The possibility of a man being raped by a woman does not lend itself to easy acceptance because it is largely thought that a man cannot be overpowered and ravished by a woman or that as long as the man maintains an erection he is signifying his consent to be bound the sexual act with the woman. In 2012, there was a recorded case of a female suspect in a rape case, three (3) cases in 2011 and two (2) in 2010 per reports provided by DOVVSU. However, in most cases, the females were not recorded as arrested.


It is essential for the prosecution to prove penetration in order to succeed on a charge of rape. Section 17 of the 1992 Constitution of The Republic of Ghana states that : (1) All persons shall be equal before the law.       (2) A person shall not be discriminated against on grounds of gender, colour, ethnic, origin, religion, creed or social or economic status. I understand this to mean no person shall give different treatment to different persons attributable only or mainly to their respective descriptions as afore-stated. By this, any person who feels he or she has been treated differently other than the law has specified can have their grievances addressed.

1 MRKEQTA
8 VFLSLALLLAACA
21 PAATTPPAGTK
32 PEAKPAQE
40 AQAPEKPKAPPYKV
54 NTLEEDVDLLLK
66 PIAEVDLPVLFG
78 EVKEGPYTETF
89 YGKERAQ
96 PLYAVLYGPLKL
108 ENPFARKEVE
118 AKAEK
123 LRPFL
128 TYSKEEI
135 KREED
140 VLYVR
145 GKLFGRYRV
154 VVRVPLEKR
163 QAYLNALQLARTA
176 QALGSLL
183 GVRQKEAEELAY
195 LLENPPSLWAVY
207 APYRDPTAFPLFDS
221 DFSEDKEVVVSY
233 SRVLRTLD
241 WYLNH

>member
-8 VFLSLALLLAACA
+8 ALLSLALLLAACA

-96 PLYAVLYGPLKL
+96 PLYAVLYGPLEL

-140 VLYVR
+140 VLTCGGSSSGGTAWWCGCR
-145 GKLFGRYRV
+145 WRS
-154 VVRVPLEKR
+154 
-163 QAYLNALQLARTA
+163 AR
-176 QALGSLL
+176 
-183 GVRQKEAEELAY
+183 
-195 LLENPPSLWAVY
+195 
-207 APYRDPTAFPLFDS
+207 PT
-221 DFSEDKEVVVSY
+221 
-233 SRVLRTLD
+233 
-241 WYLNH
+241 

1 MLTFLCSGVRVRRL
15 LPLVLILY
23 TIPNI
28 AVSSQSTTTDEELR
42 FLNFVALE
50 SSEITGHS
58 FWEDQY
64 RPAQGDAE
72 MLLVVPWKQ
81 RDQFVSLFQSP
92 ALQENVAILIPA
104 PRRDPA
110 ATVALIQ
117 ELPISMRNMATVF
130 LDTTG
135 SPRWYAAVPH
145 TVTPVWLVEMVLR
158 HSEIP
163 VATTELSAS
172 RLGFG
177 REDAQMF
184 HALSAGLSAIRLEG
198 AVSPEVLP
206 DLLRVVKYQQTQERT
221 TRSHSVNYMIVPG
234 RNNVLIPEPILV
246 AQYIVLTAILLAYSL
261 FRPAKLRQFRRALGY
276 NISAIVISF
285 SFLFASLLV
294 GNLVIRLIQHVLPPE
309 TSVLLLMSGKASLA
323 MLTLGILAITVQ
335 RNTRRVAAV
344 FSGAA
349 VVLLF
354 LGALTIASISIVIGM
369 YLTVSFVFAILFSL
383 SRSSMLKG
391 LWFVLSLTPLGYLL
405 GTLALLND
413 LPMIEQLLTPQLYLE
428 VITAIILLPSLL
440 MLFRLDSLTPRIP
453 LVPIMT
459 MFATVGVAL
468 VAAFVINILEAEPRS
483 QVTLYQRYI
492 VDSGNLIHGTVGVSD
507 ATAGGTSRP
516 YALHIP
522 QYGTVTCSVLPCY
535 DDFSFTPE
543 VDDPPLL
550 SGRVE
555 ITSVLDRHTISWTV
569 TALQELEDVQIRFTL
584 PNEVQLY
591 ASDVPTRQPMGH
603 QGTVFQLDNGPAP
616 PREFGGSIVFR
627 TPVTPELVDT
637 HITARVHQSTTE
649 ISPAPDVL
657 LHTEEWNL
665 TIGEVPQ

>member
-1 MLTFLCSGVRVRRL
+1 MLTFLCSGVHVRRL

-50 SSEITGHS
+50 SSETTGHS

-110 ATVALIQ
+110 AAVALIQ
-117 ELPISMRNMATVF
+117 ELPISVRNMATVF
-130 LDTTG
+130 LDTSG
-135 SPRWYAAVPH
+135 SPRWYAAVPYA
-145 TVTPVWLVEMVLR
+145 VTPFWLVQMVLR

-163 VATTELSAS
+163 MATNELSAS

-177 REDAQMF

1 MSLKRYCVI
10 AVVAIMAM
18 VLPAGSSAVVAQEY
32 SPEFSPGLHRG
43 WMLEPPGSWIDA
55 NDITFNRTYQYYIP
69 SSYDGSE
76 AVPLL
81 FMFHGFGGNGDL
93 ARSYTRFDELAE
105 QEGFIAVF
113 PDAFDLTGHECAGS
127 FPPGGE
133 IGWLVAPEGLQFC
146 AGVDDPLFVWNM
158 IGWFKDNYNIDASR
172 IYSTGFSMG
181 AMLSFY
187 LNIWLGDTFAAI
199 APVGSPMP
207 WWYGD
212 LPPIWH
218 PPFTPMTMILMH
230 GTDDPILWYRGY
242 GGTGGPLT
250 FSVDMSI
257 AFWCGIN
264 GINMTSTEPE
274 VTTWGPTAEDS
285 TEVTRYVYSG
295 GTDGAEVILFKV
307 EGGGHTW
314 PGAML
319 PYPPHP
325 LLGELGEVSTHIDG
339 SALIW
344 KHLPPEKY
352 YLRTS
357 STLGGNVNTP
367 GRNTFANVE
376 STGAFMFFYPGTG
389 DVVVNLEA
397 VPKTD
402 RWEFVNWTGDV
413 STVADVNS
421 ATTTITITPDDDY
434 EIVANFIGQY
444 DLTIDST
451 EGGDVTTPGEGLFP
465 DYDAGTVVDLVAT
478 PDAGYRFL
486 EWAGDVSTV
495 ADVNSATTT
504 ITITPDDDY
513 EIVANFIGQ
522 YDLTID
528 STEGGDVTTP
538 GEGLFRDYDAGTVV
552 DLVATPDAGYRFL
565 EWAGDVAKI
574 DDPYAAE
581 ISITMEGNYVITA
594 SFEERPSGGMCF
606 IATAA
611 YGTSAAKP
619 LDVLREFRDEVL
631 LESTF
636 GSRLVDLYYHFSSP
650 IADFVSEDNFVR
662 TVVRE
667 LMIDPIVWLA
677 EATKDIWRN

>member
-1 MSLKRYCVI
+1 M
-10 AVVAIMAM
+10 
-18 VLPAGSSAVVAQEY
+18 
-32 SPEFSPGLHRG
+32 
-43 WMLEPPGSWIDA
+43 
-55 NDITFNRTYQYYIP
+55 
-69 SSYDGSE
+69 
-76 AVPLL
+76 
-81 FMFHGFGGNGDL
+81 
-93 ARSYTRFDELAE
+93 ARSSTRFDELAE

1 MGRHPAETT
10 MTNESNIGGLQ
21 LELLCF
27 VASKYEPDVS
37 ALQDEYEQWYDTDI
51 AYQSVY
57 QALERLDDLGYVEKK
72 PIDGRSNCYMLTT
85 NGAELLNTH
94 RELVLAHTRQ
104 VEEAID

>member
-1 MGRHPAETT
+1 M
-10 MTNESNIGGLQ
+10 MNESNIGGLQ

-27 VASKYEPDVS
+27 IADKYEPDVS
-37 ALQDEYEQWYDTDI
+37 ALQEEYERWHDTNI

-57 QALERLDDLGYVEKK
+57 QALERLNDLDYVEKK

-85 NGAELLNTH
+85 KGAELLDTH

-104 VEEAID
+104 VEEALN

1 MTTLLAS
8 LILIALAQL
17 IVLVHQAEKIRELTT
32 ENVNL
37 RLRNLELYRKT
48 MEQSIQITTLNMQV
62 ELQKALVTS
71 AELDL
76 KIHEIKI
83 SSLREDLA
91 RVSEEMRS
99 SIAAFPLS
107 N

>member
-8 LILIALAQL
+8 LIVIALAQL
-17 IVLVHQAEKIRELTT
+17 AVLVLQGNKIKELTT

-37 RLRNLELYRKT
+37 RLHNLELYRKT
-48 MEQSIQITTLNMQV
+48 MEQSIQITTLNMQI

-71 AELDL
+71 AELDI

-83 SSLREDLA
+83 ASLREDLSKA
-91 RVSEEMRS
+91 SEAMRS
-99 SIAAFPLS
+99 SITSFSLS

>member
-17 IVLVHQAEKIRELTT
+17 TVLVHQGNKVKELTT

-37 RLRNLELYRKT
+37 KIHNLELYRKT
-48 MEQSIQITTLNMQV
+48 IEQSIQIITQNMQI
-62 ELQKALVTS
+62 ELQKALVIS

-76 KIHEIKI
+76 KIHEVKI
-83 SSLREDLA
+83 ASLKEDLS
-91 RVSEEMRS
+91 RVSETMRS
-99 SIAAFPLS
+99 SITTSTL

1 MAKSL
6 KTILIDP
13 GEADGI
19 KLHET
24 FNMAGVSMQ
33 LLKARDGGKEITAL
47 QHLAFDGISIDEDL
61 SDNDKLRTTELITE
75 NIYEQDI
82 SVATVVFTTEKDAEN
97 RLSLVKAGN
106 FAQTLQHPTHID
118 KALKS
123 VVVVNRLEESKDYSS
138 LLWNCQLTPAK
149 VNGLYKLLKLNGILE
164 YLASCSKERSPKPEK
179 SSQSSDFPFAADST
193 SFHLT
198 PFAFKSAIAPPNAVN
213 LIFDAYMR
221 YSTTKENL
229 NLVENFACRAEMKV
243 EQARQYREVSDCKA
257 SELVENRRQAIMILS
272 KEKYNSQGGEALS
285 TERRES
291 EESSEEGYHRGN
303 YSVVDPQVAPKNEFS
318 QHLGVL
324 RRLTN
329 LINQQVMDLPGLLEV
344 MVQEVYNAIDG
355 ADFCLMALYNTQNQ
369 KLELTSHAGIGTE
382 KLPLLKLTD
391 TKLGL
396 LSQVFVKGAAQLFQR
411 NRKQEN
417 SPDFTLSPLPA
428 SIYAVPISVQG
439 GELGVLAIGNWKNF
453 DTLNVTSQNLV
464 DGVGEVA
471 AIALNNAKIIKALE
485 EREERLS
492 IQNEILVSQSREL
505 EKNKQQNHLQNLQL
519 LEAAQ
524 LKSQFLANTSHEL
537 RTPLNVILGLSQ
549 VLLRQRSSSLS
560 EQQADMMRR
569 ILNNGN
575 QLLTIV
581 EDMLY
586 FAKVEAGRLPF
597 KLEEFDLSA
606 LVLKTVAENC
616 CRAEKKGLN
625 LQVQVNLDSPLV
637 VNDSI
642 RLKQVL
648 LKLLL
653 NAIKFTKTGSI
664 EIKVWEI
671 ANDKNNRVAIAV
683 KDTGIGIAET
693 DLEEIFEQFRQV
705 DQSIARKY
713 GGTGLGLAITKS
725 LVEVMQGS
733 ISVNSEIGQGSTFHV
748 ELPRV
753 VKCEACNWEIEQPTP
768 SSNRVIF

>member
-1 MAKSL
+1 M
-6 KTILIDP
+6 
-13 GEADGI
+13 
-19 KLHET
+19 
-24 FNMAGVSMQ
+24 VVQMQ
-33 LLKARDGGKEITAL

On the contrary, the definition of rape in the statute is in itself discriminatory. Unlike the other sexual offences which give both men and women the equal opportunity to address their grievances, the definition of rape, gives reserved rights to only women to have their grievances addressed in the courts.


Is this in itself not discriminatory to men? Men experience the same kind of trauma, shame, physical and emotional disturbances that women go through when they are raped. If this is what happens, why then is it that only women should have their grievances addressed in our courts. Does this not create discrimination on grounds of gender contrary to our constitution?